Initially, the questions or statements provided for discussion were more straightforward, such as: ‘Always, sometimes, never: A square is a rectangle’. Many children understood why a square is always a rectangle using a more precise definition of rectangle. However, reversing the question, ‘Is a rectangle a square?’, was harder to pick apart. Many children wanted the same answer as before because they believed the process worked the same both ways (a commutativity of sorts), but when I asked for examples of rectangles that were squares, and then examples that were not squares, things changed. They came to realise that a rectangle is only sometimes a square, yet a square is always a rectangle. This re-thinking of how maths works was a powerful tool for getting children to challenge their own thinking and provides examples to help refine their thinking.

For this type of dialogue to take place, the children were taught sentence structures that allowed them to debate mathematical ideas and they were expected to respond to one another’s idea in an evaluative way (Mercer and Howe, 2012). Using simple phrases like ‘What do you think of…idea?’ or giving children ways to respectfully disagree by saying, ‘I disagree/agree with… because…’ made critical thought non-threatening and clarified how conjecturing and testing an idea could lead to its refinement through group talk where everyone knew the rules of discussion.

Over time, the children came to understand that reasoning is what binds mathematics together (Nrich, 2014) and that it needs to be on-going. As children became more aware of what constitutes mathematical thinking and began to apply that rigour to their own thinking, they secured a better understanding of concepts within mathematics and how they work. With a more secure understanding of how mathematics works they started to make more sense of how mathematics can be used to represent and solve real-life problems.

Results and discussion


Amongst the results, it was noticed that EAL children ended up achieving higher scores than non-EAL children and also making a greater gain in reasoning. The same was true for girls, who reversed the gap with boys in both achievement and gains. All children made a substantial amount of progress to reach levels of achievement in line with national averages. There is a positive indication that explicitly teaching mathematical reasoning can also raise the achievement of other groups, as it did with EAL children and girls. Some suggested reasons for the improvements made are discussed below.

This figure is titled "Improvement in mathematical reasoning" and shows a bar graph with red and green bars and a black line for the average result. The horizontal axis has the following groups listed: "All children", "EAL", "Non-EAL", "Girls", and "Boys". The vertical axis ranges from 0 to 70. The red bars are labelled "Reasoning baseline", with the highest value recorded in the "Boys" group and the lowest value recorded in the "Girls" group. The green bars are labelled "Reasoning final", with the highest value recorded in the "EAL" group and the lowest value recorded in the "Non-EAL" group. The black line is labelled "National % correct" and stands at around 55.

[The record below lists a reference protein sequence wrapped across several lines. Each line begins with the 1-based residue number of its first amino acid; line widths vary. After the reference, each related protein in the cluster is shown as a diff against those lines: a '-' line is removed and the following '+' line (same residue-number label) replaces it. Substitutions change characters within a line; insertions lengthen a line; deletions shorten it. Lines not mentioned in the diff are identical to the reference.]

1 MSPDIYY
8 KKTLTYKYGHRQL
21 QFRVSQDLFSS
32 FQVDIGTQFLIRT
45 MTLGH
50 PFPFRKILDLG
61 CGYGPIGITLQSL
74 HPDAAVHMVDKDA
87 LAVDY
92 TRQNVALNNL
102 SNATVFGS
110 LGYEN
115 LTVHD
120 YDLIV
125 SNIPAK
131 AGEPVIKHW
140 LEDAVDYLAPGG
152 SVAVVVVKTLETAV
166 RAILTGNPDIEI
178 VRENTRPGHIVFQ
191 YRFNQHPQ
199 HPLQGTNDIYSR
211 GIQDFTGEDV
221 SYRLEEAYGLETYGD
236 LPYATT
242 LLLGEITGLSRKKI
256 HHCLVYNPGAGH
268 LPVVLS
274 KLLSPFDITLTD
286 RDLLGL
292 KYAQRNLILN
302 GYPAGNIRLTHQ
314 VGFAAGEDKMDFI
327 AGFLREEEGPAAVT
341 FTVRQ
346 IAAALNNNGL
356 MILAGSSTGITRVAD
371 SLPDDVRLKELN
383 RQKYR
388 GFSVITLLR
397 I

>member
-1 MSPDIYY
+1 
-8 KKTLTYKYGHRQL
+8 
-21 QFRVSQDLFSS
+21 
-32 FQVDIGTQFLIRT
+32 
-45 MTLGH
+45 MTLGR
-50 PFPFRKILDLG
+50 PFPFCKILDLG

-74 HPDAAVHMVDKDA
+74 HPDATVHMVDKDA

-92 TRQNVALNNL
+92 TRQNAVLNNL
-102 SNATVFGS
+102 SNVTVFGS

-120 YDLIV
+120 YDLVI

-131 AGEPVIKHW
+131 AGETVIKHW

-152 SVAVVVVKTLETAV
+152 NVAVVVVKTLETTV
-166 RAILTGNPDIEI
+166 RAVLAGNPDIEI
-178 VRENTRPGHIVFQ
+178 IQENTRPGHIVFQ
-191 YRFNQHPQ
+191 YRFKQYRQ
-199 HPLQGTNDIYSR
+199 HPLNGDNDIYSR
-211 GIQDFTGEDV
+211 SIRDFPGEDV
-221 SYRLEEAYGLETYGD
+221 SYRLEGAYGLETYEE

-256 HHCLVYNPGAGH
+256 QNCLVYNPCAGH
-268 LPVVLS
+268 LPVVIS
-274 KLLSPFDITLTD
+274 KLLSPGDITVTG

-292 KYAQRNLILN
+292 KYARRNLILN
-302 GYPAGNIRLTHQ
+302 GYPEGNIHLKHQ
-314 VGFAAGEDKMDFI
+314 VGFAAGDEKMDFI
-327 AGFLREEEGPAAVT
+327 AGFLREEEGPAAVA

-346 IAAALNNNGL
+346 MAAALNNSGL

The progressive difficulty in the questions posed provided a gradual increase in the level of challenge, and the modelling of mathematical thought allowed children access to the mind of a mathematical thinker. Over time, they internalised mathematical thought structures and would use them to evaluate their classmates’ ideas. This meant direct teaching of language structures for reasoning was necessary, which likely explains the large improvement in EAL children’s performance, since the academic language of mathematical reasoning is unlikely to be acquired outside of a formal school setting. The language of reasoning is highly specific and highly structured, enabling children to learn it quickly.

The gap closing between girls and boys may have been due to a shift in attitude towards what it means to ‘do maths’. The focus shifted towards more reasoning, re-thinking and evaluating. In lessons, collaboration and discussion were valued because they were explicitly planned for, in turn making more time for deeper thought (Mercer and Howe, 2012). This was a big shift in attitude for some boys, who can often be taught that ‘being good’ at maths is about competing for correct answers.

Likewise, more emphasis on re-working a response meant there was less fear of being perceived as slower, ‘wrong’ or ‘losing’ (Department for Children, Schools and Families, 2009). Reducing the competitive element in lessons may have been advantageous for both girls and boys who had learned to be fearful of maths (Department for Children, Schools and Families, 2009), but appears to have had more of an impact on girls.

The short-term nature of this project meant that it remains to be seen if the gains are sustained in the long run; however, it also shows how quickly the gains can be made.


This case study has shown that directly teaching mathematical reasoning by incorporating low-threshold, high ceiling questions into regular curricular lessons and providing scaffolds to develop critical discussion adds much value to children’s learning in mathematics. This study demonstrates that it is possible to teach reasoning alongside fluency, rather than viewing reasoning as an additional challenge. By including reasoning even with basic facts and properties, children come to a richer and better connected understanding of those core facts and properties.

The short-term nature of this project meant that it remains to be seen if the gains are sustained in the long run; however, it also shows how quickly the gains can be made. This project has also demonstrated the influence a teacher has over the classroom climate and children’s attitudes, which is also influenced by how they construct teaching sequences and what they value as a ‘good’ mathematical response and what they espouse as the qualities of a ‘good’ mathematician.